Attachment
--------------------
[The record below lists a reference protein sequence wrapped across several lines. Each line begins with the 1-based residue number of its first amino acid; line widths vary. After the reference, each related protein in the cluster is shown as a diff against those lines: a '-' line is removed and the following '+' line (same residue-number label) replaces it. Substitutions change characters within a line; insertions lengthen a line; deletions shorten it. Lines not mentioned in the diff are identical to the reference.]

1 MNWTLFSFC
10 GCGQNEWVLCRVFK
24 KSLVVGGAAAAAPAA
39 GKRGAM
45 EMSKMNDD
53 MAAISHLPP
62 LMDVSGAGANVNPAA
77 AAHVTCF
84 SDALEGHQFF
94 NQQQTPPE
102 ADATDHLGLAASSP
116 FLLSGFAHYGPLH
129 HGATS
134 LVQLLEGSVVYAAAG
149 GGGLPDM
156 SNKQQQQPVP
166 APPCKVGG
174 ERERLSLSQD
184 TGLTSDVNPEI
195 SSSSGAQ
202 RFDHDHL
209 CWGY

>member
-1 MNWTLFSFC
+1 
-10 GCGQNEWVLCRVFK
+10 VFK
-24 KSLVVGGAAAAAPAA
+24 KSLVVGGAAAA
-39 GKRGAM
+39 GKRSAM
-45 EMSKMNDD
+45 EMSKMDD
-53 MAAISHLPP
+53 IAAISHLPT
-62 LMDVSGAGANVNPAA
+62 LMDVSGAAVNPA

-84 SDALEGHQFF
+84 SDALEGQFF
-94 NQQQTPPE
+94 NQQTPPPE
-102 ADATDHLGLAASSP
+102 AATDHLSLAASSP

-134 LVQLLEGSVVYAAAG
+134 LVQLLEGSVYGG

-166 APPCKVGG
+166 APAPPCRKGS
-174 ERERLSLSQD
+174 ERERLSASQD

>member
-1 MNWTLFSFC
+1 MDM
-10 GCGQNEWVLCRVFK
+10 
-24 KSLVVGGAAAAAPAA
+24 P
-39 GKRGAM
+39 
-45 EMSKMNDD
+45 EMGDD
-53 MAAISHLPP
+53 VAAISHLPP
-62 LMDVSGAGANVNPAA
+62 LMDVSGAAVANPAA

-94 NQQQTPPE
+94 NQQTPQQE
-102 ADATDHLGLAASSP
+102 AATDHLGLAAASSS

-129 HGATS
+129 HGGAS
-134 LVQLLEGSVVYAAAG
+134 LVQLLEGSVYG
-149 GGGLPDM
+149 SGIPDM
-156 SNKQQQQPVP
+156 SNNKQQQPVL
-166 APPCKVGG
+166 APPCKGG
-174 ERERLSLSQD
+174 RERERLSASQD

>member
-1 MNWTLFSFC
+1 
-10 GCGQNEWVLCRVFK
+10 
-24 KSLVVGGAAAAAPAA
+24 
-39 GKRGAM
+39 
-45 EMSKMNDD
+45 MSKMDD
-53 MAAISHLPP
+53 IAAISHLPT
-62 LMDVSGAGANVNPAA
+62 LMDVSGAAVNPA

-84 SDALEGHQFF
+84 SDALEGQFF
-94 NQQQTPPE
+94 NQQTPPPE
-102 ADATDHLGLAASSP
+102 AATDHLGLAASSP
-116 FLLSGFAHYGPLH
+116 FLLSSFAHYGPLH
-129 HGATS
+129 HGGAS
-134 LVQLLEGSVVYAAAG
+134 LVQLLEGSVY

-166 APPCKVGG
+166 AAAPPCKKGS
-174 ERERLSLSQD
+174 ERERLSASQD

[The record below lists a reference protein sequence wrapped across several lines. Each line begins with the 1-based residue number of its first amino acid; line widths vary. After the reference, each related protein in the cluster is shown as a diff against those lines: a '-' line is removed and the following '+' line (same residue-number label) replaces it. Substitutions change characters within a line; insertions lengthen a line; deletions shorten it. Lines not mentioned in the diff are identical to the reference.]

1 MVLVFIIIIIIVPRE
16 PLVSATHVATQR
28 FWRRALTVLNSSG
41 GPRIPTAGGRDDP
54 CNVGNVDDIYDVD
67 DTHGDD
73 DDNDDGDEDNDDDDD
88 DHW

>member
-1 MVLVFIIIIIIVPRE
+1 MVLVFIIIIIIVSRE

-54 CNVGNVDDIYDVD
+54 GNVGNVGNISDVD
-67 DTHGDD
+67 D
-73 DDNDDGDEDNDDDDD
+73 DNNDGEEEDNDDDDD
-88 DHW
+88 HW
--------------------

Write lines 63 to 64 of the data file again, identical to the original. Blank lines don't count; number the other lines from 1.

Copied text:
+53 VAAISHLPP
-62 LMDVSGAGANVNPAA